Peg Bowen convinces Felix a magic stone will help him overcome his fear of Hetty king and spelling.
Writer: Suzette Couture
Director: Rene Bonniere
With: Susan Cox as Peg Bowen
First CBC Air Date: October 21, 1990
First Disney Air Date: November 19, 1990
Run Time: 53 minutes
Time Frame: Winter 1903
Felix's fear of Hetty results in his inability to spell during Avonlea school spelling bees. Felix has a bad dream where Hetty asks him to spell an undistinguishable word. After the dream, he makes a comment that Hetty is somewhat of a witch. It's interesting to watch the contrasts between Felix's worrysome dream and Felicity's vain overconfident dream.
The reliance on a common stone, provided by Peg Bowen, provides Felix with temporary self assurance in his ability to spell and defeats his peers for the right to compete in the island spelling bee. After the stone is misplaced, Felix must compete without the use of Peg's magic. Eventually, he overcomes his fear by winning the island spelling bee.
At the end of the episode, Peg tells Felix that, "there's no magic more powerful than the magic of you believing in yourself." While this might be true, Peg sounds like she's pitching a lofty self help infomercial. I prefer Cecily's comment when she says, "good luck today Felix. You showed me that miracles can happen." Cecily's unpretentious comment seems somewhat more appropriate.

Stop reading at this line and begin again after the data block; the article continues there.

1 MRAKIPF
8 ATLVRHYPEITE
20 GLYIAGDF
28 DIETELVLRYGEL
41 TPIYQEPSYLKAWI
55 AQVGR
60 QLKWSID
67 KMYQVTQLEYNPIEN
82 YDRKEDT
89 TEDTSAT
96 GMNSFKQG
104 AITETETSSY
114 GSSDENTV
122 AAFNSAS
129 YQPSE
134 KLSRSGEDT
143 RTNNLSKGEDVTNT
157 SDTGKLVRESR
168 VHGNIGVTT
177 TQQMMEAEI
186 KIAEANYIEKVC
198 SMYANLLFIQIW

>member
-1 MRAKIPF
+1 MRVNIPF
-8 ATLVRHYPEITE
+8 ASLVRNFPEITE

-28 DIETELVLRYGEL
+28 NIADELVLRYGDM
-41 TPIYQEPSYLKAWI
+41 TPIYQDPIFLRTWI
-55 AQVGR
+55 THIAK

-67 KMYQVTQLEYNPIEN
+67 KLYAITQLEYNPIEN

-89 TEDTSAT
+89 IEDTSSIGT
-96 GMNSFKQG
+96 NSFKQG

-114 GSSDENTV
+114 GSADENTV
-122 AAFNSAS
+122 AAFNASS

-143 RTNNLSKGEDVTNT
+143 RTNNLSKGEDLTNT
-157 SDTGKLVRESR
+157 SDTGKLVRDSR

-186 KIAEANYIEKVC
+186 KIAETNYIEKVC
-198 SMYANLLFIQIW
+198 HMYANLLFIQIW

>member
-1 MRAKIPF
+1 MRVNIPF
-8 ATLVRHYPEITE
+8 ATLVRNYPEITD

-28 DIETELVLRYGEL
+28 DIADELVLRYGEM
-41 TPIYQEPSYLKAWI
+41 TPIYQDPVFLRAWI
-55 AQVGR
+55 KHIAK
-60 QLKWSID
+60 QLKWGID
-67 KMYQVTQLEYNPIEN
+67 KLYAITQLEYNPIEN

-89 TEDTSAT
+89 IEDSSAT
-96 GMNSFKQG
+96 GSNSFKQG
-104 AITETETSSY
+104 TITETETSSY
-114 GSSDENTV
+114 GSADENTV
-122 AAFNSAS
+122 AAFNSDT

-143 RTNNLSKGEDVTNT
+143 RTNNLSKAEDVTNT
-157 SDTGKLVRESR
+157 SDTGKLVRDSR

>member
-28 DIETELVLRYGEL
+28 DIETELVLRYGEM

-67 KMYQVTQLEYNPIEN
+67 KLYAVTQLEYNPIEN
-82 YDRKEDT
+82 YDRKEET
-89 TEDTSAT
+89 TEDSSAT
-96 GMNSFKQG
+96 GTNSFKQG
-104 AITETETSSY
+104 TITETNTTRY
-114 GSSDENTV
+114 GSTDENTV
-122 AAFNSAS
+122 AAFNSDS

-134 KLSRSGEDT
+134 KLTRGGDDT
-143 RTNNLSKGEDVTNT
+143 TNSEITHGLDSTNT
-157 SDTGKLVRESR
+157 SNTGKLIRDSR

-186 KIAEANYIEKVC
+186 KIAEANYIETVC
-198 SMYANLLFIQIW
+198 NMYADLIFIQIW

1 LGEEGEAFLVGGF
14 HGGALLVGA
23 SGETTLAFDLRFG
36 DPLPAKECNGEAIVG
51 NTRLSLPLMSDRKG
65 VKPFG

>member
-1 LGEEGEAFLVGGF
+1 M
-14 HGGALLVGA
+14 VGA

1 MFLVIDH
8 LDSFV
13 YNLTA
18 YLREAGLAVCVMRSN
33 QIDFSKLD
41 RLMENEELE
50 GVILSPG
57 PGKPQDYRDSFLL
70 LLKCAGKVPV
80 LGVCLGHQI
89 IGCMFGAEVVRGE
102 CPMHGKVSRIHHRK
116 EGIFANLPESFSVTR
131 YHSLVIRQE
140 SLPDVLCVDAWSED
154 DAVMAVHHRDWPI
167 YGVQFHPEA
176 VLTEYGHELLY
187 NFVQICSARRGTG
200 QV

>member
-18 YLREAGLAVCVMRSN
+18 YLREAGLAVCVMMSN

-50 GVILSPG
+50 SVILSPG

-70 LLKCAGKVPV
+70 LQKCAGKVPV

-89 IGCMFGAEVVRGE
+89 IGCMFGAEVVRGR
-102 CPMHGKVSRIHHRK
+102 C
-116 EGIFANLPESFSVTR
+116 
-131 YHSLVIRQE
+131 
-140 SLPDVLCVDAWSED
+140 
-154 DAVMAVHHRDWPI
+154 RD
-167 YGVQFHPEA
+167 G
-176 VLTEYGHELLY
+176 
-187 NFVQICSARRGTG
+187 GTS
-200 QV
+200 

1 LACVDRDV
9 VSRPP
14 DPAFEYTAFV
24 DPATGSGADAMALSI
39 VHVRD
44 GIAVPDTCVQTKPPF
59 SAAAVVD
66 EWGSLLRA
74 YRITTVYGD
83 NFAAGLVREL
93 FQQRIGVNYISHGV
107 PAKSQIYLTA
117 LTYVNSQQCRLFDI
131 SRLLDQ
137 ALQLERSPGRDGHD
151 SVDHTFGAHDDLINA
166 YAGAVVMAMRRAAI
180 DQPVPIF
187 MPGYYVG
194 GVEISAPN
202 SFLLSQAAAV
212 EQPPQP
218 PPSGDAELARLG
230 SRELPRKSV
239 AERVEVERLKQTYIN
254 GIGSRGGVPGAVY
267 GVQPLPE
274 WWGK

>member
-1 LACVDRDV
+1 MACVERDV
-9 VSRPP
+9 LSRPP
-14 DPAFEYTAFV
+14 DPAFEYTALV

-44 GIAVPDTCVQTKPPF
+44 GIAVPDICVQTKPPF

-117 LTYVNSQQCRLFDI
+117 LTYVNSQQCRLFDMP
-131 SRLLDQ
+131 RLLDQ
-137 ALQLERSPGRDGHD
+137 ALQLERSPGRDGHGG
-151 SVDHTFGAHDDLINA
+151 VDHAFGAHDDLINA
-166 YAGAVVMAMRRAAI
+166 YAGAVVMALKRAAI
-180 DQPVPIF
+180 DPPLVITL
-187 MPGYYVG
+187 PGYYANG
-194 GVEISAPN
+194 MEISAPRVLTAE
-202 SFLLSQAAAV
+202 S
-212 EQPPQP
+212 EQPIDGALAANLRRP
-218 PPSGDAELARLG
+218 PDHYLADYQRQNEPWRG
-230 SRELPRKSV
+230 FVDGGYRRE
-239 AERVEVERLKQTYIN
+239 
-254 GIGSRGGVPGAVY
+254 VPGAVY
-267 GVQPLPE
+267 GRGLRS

"Evading responsibility can lead to a life long pattern of criminal behavior." -Hetty King
"Cows and sows give birth as well, but to my knowledge, this doesn't qualify them for teachers' college." -Hetty King
(1) Felix is 11 years old, according to his letter to Peg Bowen.
(2) The origin of Peg Bowen is derived from Mag Laird, who scared an eight year old Montgomery and her childhood friends, Wellington and Dave Nelson. In The Alpine Path, Montgomery remarks that Mag "was a harmless creature who wandered begging over the country side, and was the bugbear of children in general and Dave in particular." Montgomery recreates a scary childhood experience regarding Mag Laird in 'The Ghostly Bell' from The Story Girl, where Peg Bowen represents the frightening Mag laird character that spooks the King children.
(3) It is noted that Elder Frewen claimed that Peg Bowen set fire to his barn. In Conversions, Stephen Grant allegedly made the same claim. The town's behavior towards Peg is consistent with the classic hysteria experienced with witches throughout history. Similiar to the beliefs in early witches, Peg is the scapegoat for the townspeople's misfortune.
Peg's 'believe in yourself' speech could have been more subtle.